One such object is NGC 1961, which is an intermediate spiral galaxy with an active galactic nucleus. It has spiral arms but lacks the bars of a barred spiral type. Instead, its stars are in a big pile at the center, much brighter than the rest of the galaxy. NGC 1961 likely has a supermassive black hole at its center, which affects the evolution of its population of stars and shape by sending large jets of charged particles into and through the galaxy.
One of the things Hubble was designed to look for was the observation of individual stars in globular clusters as a way to gain insight into the evolution of these systems. Globular clusters at the center of our galaxy have been hard to study because of the large amounts of gas and dust blocking our view. The process of an object dimming to the point of becoming undetectable due to dust or gas is called extinction, and it happens a lot when we look toward the center of the Milky Way.
Now, however, combining data from two Hubble instruments and new processing techniques has allowed scientists to un-extinct globular clusters and even determine the age of some of them. One such globular cluster is named Terzan 4. Thanks to the new method, Terzan 4’s age has been determined to within a billion years. Considering an order of magnitude is a good measurement in astronomy, that’s a relatively precise age for this cluster.
For those listening to our podcast, we’ll have the images in our show notes at DailySpace.org.
We’ve had a packed news show today and we’re not quite done but I wanted to briefly mention that Jupiter will be at opposition this coming week, specifically on Monday, September 26th, but it will also be nearly as high and bright for a few days before and after opposition proper. Opposition is when the Earth is directly between a planet and the Sun, meaning it is fully illuminated as seen from Earth. This opposition marks Jupiter’s closest approach in 70 years, so its apparent size will be larger as well.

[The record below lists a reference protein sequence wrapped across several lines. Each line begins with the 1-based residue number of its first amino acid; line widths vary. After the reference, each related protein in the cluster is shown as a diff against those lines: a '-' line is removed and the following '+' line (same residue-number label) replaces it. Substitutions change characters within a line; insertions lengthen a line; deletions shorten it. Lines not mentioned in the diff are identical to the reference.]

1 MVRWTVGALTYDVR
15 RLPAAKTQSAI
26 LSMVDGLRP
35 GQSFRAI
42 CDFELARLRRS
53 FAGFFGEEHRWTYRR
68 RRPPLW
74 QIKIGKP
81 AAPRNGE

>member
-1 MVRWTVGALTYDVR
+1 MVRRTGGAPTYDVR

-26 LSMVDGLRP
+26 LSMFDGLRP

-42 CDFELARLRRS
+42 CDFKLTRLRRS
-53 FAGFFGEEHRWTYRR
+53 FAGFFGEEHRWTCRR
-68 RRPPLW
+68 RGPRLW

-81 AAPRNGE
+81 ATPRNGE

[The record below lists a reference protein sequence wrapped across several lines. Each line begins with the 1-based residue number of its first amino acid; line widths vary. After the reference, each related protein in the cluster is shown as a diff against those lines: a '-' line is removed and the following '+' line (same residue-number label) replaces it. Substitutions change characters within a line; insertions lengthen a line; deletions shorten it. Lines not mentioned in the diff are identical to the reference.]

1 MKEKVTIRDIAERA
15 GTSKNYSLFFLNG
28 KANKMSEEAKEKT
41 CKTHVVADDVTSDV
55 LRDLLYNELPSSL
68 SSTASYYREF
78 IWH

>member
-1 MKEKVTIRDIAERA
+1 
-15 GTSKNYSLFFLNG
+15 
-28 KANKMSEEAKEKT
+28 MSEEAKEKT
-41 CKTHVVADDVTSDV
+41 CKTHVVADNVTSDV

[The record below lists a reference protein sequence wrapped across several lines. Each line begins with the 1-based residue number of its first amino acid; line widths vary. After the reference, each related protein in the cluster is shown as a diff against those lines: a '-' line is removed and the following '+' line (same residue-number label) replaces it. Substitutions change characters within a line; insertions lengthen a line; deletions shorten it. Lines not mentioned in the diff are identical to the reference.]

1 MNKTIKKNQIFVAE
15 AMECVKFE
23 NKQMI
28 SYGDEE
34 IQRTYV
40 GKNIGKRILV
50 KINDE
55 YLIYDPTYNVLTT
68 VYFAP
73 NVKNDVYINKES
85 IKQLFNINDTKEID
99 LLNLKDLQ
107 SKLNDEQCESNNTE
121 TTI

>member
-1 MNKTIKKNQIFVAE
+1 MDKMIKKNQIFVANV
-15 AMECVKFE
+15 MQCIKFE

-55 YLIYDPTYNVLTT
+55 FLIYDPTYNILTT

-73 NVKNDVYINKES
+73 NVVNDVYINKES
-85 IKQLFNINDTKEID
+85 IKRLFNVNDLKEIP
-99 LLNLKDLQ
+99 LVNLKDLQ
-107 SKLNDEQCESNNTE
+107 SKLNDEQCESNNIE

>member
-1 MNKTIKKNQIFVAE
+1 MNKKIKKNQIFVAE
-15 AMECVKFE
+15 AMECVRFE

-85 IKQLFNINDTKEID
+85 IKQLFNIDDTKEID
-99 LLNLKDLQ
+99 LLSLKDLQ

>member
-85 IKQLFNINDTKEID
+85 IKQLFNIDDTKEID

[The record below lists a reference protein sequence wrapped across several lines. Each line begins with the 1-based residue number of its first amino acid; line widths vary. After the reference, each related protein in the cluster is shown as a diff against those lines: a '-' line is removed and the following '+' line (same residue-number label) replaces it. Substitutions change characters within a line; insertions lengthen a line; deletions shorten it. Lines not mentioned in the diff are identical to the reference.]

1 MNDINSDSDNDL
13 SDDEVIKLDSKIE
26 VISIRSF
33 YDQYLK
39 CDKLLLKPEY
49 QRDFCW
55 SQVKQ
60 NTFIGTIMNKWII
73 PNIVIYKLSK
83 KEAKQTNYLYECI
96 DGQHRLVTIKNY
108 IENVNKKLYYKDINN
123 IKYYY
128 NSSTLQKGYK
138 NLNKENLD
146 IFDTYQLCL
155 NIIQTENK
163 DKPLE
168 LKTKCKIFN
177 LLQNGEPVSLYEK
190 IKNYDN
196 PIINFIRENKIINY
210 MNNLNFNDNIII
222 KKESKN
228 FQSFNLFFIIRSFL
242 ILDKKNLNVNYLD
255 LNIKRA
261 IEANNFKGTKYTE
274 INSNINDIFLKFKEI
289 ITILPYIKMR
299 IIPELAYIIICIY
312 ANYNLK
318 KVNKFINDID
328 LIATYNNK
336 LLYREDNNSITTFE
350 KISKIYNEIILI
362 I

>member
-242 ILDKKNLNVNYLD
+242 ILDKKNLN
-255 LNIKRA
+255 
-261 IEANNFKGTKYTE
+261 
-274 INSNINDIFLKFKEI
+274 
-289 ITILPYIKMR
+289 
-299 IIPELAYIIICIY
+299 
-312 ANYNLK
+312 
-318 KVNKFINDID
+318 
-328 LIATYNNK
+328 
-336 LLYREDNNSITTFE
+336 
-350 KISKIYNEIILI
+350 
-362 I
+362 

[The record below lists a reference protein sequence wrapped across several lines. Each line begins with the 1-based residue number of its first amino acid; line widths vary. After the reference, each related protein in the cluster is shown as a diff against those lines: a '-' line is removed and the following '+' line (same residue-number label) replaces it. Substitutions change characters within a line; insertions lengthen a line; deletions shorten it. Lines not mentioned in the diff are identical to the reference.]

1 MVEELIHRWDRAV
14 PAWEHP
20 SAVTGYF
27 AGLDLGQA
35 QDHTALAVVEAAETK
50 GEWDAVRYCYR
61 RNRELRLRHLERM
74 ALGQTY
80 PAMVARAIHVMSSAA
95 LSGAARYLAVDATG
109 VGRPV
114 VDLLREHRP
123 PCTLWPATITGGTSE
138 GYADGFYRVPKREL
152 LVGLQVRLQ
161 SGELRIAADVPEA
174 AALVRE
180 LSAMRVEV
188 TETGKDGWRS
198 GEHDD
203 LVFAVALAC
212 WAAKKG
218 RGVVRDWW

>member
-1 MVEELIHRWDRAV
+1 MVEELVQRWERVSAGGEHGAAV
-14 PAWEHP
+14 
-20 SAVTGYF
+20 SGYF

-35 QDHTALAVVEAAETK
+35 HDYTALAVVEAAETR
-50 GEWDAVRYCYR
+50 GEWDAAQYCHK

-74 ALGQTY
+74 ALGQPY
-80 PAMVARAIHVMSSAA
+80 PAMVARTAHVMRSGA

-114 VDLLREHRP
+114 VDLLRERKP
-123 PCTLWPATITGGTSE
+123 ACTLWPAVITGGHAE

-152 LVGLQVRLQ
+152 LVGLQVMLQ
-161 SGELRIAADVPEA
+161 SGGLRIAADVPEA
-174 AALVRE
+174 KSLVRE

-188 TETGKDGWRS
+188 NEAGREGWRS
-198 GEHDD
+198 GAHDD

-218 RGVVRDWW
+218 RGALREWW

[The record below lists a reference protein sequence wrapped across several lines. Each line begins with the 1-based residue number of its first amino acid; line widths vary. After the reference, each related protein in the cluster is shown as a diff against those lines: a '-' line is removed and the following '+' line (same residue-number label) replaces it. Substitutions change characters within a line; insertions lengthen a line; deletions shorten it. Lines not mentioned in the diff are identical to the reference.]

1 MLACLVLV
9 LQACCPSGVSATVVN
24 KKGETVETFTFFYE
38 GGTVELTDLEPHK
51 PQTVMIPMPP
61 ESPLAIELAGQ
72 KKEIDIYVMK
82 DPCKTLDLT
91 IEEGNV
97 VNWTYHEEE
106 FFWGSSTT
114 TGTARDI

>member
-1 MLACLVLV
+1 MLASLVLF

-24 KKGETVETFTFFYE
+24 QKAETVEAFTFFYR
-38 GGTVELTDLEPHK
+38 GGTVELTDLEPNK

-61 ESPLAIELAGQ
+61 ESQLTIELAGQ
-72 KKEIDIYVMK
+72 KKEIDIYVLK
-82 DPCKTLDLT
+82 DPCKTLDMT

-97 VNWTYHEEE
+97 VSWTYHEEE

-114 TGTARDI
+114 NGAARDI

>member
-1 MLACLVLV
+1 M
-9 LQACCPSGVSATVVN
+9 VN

Go outside and look up, but … maybe wait until we’re done with the show?
Still to come is an update on a weather-plagued rocket, a look at Solar Orbiter, and a look back at Voyager 1.
Rockets and Spacecraft
In a sign that the seasons have finally changed, SpaceX launched their latest Starlink mission from SLC-40 on the space coast on the 5th attempt. The mission was aborted just before launch several times due to weather and barely escaped Earth on September 19th in between storms. We at CosmoQuest hosted live watch parties on Twitch for several of the attempts and were relieved when it finally lifted off.
The Eastern Range Weather Officer predicted a 60% chance of violation of weather constraints for the attempt, but Starlink 4-34 made it! And just in time, because Hurricane Fiona is in the Atlantic and could have kept the mission on the ground even longer.
Launch weather constraints are very important for rockets to safely deliver their payloads. Flight through possible lightning conditions is the most significant factor, as a rocket getting struck by lightning can cause damage to its structure and computers, causing control problems. Flight through an area of rapidly changing wind directions, known as wind shear, is also important to avoid as this can also cause control problems, especially for the very tall and thin Falcon 9 rocket.
Active weather systems that lead to violations are often present during the Atlantic hurricane season which runs from June to November and is most active in September, so it is unsurprising that this launch had so many aborts. Those in the online space community have taken to calling this month Scrubtember… and next month Scrubtober.